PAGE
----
"In the horse training world, 'soft feel' is an approach toward the horse in which the least amount of energy required to get a response from the horse is used," Sullivan-Sakaeda says. "Many of the people, veterans and nonveterans, who seek treatment at A Helping Hoof have a history of being critical of themselves, what could be called a 'hard feel'. The goal is trying to teach them to apply a soft feel to themselves.
"The soft feel concept as applied here includes learning to give themselves positive feedback more than negative to create positive change in their functioning," she notes.

In contrast, the EAGALA (Equine Assisted Growth and Learning Association) model is 100% on the ground. "There is no riding at all," Whittlesey-Jerome says. "It's very humanistic, very experiential," she explains. "We might give the clients the opportunity to do something. There are tools available such as PVC pipe, pylons, boxes, and buckets, and all kinds of things that can create certain obstacles or a path. They can wrap a hula-hoop around a horse's neck and get the horse to move. [But] the horses are left to be horses. It's about negotiating a relationship with an animal who weighs three to four times more than you. The horses are pretty quickly sizing us up. They are quick to sense if someone is in trauma or having incongruent behaviors."

One of the most challenging aspects of EAP is the need for the social worker to take a step back. "Everything in our education teaches us to be experts and interpret what we hear, but the EAP model I am studying is a noninterpretive model," Whittlesey-Jerome says. "You have to put aside your training of learning how to judge and interpret and diagnose.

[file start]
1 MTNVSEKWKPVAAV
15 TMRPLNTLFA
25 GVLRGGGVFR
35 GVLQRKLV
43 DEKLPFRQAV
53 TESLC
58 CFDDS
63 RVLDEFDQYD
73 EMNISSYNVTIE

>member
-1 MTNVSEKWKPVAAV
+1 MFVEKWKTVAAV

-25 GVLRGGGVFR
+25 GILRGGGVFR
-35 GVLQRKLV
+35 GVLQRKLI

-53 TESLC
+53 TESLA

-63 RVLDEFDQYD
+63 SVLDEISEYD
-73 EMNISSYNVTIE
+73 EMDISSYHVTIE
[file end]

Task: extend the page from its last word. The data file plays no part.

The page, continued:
"The goal is for the clients to have an experience that allows them to explore their anxieties and fears," she continues. "Through their experiences with the horses, the clients build self-efficacy and feelings of control. They walk away feeling like they were heard unconditionally and given an opportunity to be themselves in a safe place."

She notes that a treatment plan is commonly developed but not regularly followed to a T. This is due to the fact that the social worker and equine specialist do not remain in the foreground of a session. Rather, they allow the client and the horse to take the lead. Thus, sometimes a specific goal will not be accomplished as planned.